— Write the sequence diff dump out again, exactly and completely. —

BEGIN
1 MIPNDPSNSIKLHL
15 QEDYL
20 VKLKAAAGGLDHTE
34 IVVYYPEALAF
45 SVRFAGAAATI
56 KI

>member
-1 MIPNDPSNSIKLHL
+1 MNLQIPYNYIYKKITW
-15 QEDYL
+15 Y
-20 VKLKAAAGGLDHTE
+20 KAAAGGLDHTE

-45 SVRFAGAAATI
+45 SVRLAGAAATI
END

1 MIPNDPSNSIKLHL
15 QEDYL
20 VKLKAAAGGLDHTE
34 IVVYYPEALAF
45 SVRFAGAAATI
56 KI

>member
-1 MIPNDPSNSIKLHL
+1 MNLQIPYNYIYKKITW
-15 QEDYL
+15 Y
-20 VKLKAAAGGLDHTE
+20 KAAAGGLDHTE

-45 SVRFAGAAATI
+45 SVRLAGAAATI